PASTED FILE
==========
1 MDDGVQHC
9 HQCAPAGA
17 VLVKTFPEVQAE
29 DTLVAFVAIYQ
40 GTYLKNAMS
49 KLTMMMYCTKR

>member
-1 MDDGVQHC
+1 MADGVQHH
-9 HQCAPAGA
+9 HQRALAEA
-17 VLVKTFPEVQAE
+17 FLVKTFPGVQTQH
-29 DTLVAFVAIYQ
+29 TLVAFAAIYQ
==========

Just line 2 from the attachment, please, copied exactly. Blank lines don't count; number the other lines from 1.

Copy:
9 HQCAPAGA